The 1995 Style issue of Movieline included a look at five Hollywood fashion plates. Unfortunately, the photos that accompanied this article were not archived. I tried to make up for that a bit with some fashionable pictures of the five stars covered here, but the piece definitely loses something without the photographic trip through celebrity fashion. Still, it’s worth taking a peek at who Movieline thought was worth mentioning for their fashion sense midway through the decade.
It seems quaint now, but there was a time when stars had their image crafted for them, invariably without their input, by the studio they were under contract to. The carefully considered choice of roles, scripts, directors and all-important publicity photos went a long way to putting over a player’s personality.
Nowadays, when most stars appear more often at Planet Hollywood openings than they do in the movies, their image is created by the roles they play when they’re out in public pretending they don’t want to be shot by the paparazzi. What they wear–and how they wear it–tells us more about their personalities than they sometimes intend. Herewith, the fashion sense of five stars worth taking another look at.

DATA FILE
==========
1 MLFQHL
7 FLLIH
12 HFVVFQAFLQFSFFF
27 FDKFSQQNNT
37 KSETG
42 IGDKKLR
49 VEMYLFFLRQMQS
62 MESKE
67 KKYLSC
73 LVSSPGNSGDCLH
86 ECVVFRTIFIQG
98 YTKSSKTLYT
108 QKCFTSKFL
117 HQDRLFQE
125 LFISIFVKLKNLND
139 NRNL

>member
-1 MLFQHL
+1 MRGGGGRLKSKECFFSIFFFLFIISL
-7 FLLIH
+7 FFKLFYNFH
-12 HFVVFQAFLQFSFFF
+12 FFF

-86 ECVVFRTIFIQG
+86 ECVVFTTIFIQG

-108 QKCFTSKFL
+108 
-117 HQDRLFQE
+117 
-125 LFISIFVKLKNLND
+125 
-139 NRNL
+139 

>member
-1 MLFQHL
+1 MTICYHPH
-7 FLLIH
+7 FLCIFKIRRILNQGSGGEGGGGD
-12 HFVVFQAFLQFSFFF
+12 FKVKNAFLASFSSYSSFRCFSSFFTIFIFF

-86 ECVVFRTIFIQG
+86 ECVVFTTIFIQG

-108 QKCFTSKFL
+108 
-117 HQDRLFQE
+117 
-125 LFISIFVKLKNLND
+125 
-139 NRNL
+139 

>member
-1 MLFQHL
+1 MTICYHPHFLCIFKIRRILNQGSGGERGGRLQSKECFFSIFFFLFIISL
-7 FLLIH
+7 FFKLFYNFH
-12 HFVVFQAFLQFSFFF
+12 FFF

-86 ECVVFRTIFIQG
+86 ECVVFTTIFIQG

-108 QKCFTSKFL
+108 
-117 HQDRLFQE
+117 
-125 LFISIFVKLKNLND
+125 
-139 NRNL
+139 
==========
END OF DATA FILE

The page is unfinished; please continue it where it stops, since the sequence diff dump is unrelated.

Geena Davis‘ looks operate at such full tilt that there’s only one way to go with them–further. Any retreat disastrously undercuts their beauty-of-excess beauty. So, the full red lips are best when they’re red red red; the exaggerated cheeks bloom with a big smile. And so it is with Davis from the neck down–her statuesque body is blessed with some true superlatives that pay off like crazy when she’s dressed to emphasize them. The six-foot actress–a bit of excess right there–is voluptuous in the luckiest way; unlike model Anna Nicole Smith, who is described as voluptuous but is really the size of a barn, Davis is curvy where it counts–her breasts and hips–and smartly skinny everywhere else. To the task of dressing up as a movie star, Davis has the most playful sense of fashion in all of Hollywood. She chooses costumes (her clothes for public appearances are seldom just clothes or even just fashion) that do two things: play up the feminine felicities of her physique, and play out the fantasies of the fantasyland she works in. Guiding her is designer Bill Hargate, whose concoctions have sent the cameras hustling at every Academy Awards since 1989, when Davis won raves for her aqua satin fairy-tale princess gown. This Oscar dress and every one since– from the lipstick-red siren number to last year’s slink with the asymmetrically plunging neckline to this year’s puckered-butt-seam extravaganza –has layered charm, humor and sheer glamour onto an essential statement being made about Davis’s body: “Is this a girl or what?” Davis happily risks ridicule with her one-woman anti-Armani campaign, as when she wore her ostrich-savaged-by-runaway-propeller dress at the ’92 Oscars. Was it fun watching her? You bet. (She does, of course, occasionally make over-the-top errors that cannot be rationalized as fun or anything else positive.) What’s cool about Davis is that when she isn’t all dolled up in Hargate gowns, she often wears men’s clothes, in which she looks more feminine than any female who’s ever put on such things. All this being said, there could be a sea change happening before our eyes right now. Since her marriage to director Renny Harlin, Davis has taken to dressing like his twin. Her hair was the image of his messy tresses at this year’s Oscars, but it gets worse: he wears plaid, she wears plaid; he wears a black leather jacket and jeans, she does too. We can only hope this is temporary insanity.